Ryan Songalia

Best I’ve Faced: Gerry Penalosa

 

It has been a little over a year since Gerry Penalosa hung up his gloves for good, retiring from professional boxing with a record of 55-8-2 (37 knockouts) following a 21-year career. He admits that he misses the bright lights sometimes, but says that life after boxing has afforded him ample time for his other passions in life.

“I’m happy even if I’m not in the ring because I’m with my family 24 hours a day,” said Penalosa, a former junior bantamweight and bantamweight titleholder. “The good thing is that I’m content with what I’ve achieved.”

Penalosa, now 40, is on the short list of the greatest fighters to come out of the Philippines. After winning his first world title in 1997 with a split-decision of Hiroshi Kawashima, Penalosa made three defenses before losing the title by a close split-decision to In-Joo Cho in his opponent’s hometown in South Korea the following year.

It would be nine long years, when Penalosa came from behind to knock Jhonny Gonzalez out with one body punch, before he would once again raise a major title (the WBO bantamweight belt) above his head. In addition, Penalosa also faced top fighters Juan Manuel Lopez, Eric Morel, Daniel Ponce De Leon, Masamori Tokuyama and Ratanachai Singwancha.

Since retiring, Penalosa has switched his focus to the business side of the sport. The San Carlos City, Philippines native owns a chain of boxing gyms throughout the Metro Manila region and is the president of GerryPens Promotions, which he has used to move the careers of his nephew Dodie Boy Penalosa Jr., as well as Michael Farenas (33-3-3, 26 KOs).

Penalosa Jr. (7-0, 7 KOs), who is the son of the former junior flyweight and flyweight titleholder Dodie Boy Penalosa Sr.,will face Thailand’s Superjames Singmanasak (1-4) this Saturday at the Recom Dome in Caloocan City, Philippines. The bout will be televised by Filipino television station GMA 7.

For Penalosa, he’s taking the good with the bad of working on the other side of the sport.

“I was so pampered when I was a fighter. Now, I’m the one pampering the fighters,” said Penalosa with a laugh.

 Best Overall: Jhonny Gonzalez – He’s tall, strong and fast. I didn’t like his style. I just happened to win that fight because I practiced hard and punished myself in the gym.

Before the fight, when Golden Boy told my manager Billy Keane that I will fight him next, I knew it would be a hard fight. I put it in my mind that he’s a strong, hard puncher so I knew I needed to prepare for this fight because my life was in danger. But when the fight was close, I gained more confidence because I was ready. I looked at him at the weigh-in and he looked drained and thin. I said, “Oh, I think this is my time because he’s not 100 percent, mentally and physically.” In the beginning of the rounds, I told myself that (being outworked) was just temporary, later on I will kill him.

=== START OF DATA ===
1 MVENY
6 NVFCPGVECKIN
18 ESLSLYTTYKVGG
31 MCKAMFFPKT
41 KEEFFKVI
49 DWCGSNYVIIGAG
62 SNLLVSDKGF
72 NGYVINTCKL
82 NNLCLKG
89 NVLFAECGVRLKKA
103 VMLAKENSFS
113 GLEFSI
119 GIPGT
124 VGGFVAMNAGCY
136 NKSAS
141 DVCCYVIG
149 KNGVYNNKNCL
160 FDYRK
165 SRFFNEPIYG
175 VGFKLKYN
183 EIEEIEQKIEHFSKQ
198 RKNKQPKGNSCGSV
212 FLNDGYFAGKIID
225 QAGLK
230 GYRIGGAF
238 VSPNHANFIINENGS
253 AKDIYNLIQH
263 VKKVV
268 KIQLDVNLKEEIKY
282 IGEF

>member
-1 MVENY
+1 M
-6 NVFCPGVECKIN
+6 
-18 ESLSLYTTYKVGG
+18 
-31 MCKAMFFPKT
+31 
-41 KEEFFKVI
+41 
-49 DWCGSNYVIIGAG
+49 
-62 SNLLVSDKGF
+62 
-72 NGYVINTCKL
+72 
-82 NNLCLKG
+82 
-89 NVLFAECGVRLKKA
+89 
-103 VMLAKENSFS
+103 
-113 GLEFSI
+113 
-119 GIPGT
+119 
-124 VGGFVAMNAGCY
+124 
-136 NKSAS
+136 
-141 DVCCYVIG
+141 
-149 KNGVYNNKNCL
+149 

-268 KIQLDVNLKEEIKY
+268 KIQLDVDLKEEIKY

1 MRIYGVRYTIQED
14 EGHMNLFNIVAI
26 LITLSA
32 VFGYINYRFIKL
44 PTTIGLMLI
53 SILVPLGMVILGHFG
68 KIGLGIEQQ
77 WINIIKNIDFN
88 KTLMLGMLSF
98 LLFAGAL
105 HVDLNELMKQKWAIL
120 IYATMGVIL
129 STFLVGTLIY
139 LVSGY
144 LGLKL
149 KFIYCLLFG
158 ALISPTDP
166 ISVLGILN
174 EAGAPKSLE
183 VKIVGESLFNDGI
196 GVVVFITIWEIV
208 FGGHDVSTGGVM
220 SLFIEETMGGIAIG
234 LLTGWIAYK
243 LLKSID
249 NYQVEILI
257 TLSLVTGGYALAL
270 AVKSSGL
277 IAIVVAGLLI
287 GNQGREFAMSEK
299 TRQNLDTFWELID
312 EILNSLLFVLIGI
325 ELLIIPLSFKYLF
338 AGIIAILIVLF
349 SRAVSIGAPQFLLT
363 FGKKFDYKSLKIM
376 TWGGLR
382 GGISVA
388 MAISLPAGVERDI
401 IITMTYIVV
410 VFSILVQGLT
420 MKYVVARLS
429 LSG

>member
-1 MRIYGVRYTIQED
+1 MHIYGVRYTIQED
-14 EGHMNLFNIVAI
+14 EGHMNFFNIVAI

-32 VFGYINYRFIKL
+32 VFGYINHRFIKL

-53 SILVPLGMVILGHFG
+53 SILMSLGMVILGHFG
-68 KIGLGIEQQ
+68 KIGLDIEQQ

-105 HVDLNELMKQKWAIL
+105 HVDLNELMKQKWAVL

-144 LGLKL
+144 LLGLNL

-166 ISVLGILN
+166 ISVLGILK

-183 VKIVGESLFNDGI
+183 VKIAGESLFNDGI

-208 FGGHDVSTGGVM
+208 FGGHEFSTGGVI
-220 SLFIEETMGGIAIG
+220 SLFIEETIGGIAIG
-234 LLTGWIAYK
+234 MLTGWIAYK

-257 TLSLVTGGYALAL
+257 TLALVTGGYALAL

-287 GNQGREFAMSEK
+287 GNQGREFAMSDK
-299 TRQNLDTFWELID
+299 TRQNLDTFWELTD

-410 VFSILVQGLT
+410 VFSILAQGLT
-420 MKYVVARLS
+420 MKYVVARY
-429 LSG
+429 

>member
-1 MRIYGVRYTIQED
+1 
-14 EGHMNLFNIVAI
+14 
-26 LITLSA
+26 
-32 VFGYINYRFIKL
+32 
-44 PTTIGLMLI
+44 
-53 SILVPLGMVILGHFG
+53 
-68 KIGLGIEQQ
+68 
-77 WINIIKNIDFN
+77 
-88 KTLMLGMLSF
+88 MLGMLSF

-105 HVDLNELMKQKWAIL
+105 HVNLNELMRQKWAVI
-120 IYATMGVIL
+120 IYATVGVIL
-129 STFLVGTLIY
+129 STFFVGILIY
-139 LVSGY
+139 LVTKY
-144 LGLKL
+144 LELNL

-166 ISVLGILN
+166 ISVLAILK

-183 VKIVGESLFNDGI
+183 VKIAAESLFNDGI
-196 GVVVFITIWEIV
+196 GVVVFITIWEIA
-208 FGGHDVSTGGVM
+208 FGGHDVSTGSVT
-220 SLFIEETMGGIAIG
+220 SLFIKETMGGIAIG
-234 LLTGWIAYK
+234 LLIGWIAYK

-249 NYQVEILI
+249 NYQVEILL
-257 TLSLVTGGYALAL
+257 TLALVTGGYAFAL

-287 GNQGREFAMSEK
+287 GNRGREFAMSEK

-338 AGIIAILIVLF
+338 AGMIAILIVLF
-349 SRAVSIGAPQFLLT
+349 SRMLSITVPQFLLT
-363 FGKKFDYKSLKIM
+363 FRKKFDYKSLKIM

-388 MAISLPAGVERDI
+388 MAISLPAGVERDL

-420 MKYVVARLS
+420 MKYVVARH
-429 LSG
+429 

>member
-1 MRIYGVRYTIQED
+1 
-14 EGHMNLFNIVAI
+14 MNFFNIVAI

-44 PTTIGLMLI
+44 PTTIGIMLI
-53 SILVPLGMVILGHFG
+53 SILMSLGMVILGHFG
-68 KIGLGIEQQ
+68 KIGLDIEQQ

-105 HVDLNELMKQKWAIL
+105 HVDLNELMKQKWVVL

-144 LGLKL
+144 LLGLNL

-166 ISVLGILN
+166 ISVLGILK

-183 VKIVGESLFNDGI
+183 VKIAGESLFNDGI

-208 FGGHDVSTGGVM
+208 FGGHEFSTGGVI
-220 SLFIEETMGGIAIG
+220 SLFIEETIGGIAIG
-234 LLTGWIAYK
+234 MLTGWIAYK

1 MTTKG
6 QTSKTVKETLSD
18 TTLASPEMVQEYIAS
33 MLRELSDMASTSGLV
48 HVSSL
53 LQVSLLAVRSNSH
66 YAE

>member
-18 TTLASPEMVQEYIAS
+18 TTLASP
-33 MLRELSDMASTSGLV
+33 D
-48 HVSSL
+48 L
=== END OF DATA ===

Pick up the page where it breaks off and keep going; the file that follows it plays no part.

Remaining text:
Best Puncher: Gonzalez – When he hit me, I really felt it. I really appreciated his power.

Best Defense: In-Joo Cho – It was hard to hit him. He runs and he’s tall for the weight at super flyweight. He was like 5-foot-8. I didn’t like that style, he’s tall and I’m short. It’s hard for me. I was fighting in his hometown so what he did is just run and run without punching and he got all the judges to give it to him.

Fastest hands/feet: Cho – He uses his foot work and (his) hand speed (is) very good. Jhonny Gonzalez also had good footwork.

Best Chin: Hiroshi Kawashima – Aside from his good chin, he was very talented. He really is a strategic boxer, one of the best I’d seen. It just happened that I won the fight because I fought the right fight. I trained hard for that fight because I was very, very hungry. No one could have beat me that night. I was a kid and being a champion was my ambition in life. I couldn’t afford to lose it.

Best Jab: Gonzalez

Smartest/Strongest: Juan Manuel Lopez – He’s too big for me and he knows that if he uses his strength, he would wear me down because he’s bigger than me. He had a good plan and it just wasn’t our night.

Photos / Craig Bennett

Ryan Songalia is a member of the Boxing Writers Association of America (BWAA) and contributes to GMA News and the Filipino Reporter newspaper in New York City. He is also a member of The Ring ratings panel. He can be reached at ryan@ryansongalia.com. An archive of his work can be found at www.ryansongalia.com. Follow him on Twitter: @RyanSongalia

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